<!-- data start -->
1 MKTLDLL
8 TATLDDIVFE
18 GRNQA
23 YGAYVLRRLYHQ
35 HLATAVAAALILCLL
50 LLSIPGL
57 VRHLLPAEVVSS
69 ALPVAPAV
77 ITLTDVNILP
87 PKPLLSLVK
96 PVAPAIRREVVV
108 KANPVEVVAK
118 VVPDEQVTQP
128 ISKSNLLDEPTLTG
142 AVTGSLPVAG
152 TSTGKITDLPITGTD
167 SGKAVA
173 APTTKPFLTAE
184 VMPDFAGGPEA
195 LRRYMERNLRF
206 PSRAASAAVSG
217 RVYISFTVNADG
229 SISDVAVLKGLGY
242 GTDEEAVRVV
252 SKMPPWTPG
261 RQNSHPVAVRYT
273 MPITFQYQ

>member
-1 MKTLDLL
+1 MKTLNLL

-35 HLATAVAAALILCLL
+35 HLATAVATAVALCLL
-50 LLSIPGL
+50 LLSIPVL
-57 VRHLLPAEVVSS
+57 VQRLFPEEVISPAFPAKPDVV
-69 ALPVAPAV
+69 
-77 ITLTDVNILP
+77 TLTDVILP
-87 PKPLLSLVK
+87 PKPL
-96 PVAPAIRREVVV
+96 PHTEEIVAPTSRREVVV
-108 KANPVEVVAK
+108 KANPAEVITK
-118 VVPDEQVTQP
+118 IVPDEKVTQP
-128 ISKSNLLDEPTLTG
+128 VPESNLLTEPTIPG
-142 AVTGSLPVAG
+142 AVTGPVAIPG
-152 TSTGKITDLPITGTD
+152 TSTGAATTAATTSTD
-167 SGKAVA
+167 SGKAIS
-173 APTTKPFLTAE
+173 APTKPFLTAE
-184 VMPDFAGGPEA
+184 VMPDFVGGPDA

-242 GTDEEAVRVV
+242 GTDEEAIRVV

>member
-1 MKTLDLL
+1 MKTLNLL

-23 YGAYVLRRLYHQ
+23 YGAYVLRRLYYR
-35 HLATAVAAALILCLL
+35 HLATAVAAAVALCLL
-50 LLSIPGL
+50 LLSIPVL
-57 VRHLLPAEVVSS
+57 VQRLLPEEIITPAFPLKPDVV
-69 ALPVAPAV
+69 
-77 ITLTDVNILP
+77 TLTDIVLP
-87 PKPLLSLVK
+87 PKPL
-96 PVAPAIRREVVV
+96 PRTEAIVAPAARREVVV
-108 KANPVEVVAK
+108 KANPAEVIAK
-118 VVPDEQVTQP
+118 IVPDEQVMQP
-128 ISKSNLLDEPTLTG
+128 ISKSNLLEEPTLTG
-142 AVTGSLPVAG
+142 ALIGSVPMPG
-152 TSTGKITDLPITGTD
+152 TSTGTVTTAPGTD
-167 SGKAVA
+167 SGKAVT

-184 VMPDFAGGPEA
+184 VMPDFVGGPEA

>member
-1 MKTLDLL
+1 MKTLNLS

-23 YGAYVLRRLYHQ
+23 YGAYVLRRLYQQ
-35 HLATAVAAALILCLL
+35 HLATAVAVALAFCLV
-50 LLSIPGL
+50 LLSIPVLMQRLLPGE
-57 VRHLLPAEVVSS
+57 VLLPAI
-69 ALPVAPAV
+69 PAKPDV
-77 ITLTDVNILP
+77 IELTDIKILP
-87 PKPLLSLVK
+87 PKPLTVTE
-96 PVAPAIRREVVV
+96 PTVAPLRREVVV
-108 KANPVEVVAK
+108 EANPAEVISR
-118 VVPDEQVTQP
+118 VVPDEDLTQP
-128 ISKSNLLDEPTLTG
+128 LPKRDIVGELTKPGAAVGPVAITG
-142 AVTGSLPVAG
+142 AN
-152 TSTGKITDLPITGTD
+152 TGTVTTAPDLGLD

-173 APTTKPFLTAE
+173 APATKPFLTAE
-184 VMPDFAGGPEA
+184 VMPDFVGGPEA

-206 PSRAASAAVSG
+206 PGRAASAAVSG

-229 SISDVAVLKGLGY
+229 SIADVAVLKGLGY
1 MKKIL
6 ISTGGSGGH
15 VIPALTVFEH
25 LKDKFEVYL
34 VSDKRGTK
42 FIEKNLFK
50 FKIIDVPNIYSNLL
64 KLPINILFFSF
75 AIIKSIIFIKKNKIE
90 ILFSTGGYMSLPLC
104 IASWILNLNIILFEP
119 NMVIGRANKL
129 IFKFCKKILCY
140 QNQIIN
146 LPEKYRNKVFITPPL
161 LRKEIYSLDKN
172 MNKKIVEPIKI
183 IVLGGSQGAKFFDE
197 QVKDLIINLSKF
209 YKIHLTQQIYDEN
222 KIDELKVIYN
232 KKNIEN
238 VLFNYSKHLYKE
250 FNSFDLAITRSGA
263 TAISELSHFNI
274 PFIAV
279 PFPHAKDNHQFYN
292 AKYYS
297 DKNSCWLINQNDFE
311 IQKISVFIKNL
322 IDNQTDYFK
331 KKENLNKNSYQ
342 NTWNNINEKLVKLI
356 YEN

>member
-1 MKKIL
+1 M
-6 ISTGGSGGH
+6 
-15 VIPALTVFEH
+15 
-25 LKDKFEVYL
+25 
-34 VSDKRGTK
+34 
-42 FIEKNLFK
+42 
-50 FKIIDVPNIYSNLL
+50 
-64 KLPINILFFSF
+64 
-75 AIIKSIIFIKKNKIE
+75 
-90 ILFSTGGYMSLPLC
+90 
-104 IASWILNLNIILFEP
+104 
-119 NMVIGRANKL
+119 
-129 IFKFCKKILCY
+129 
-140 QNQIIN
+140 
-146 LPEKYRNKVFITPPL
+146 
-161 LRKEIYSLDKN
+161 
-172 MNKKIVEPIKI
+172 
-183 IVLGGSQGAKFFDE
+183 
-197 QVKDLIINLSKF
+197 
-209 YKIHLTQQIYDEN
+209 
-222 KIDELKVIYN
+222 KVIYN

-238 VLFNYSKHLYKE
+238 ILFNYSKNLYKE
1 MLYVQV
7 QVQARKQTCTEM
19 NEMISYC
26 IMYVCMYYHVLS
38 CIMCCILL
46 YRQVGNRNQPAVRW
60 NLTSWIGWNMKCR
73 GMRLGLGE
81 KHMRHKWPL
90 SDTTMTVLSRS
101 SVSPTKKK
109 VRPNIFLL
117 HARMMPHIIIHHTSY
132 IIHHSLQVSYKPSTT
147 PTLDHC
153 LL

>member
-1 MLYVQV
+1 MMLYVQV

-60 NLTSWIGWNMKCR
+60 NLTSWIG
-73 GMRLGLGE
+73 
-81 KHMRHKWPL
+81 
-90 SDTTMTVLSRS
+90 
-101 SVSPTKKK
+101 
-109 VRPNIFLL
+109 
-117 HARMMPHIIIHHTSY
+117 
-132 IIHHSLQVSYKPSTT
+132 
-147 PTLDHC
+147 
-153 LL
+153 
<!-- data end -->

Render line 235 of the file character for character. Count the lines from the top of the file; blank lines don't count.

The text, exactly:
-81 KHMRHKWPL